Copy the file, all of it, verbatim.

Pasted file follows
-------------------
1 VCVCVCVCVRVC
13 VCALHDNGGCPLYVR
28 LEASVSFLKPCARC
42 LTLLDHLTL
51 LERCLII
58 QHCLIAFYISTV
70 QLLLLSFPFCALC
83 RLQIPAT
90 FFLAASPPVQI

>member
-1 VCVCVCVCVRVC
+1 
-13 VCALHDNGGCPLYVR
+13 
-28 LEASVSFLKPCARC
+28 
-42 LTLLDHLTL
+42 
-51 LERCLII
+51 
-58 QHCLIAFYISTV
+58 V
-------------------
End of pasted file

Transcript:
1 VCVCVCVCVRVC
13 VCALHDNGGCPLYVR
28 LEASVSFLKPCARC
42 LTLLDHLTL
51 LERCLII
58 QHCLIAFYISTV
70 QLLLLSFPFCALC
83 RLQIPAT
90 FFLAASPPVQI

>member
-1 VCVCVCVCVRVC
+1 
-13 VCALHDNGGCPLYVR
+13 
-28 LEASVSFLKPCARC
+28 
-42 LTLLDHLTL
+42 
-51 LERCLII
+51 
-58 QHCLIAFYISTV
+58 V